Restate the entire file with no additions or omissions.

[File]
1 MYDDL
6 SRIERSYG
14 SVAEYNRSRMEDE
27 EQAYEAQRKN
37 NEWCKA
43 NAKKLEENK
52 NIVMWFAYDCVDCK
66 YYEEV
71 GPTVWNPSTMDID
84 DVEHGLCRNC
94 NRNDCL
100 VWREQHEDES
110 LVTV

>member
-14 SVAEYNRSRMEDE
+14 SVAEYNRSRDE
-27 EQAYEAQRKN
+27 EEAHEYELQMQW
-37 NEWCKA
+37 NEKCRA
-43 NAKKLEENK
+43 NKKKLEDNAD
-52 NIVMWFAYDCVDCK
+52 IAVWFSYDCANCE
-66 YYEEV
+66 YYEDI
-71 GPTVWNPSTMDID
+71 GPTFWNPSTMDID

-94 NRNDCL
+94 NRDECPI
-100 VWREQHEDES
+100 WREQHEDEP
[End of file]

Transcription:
1 MYDDL
6 SRIERSYG
14 SVAEYNRSRMEDE
27 EQAYEAQRKN
37 NEWCKA
43 NAKKLEENK
52 NIVMWFAYDCVDCK
66 YYEEV
71 GPTVWNPSTMDID
84 DVEHGLCRNC
94 NRNDCL
100 VWREQHEDES
110 LVTV

>member
-14 SVAEYNRSRMEDE
+14 SVAEYNRSRDE
-27 EQAYEAQRKN
+27 EEAHEYELQMQW
-37 NEWCKA
+37 NEKCRA
-43 NAKKLEENK
+43 NKKKLEDNAD
-52 NIVMWFAYDCVDCK
+52 IAVWFSYDCANCE
-66 YYEEV
+66 YYEDI
-71 GPTVWNPSTMDID
+71 GPTFWNPSTMDID

-94 NRNDCL
+94 NRDECPI
-100 VWREQHEDES
+100 WREQHEDEP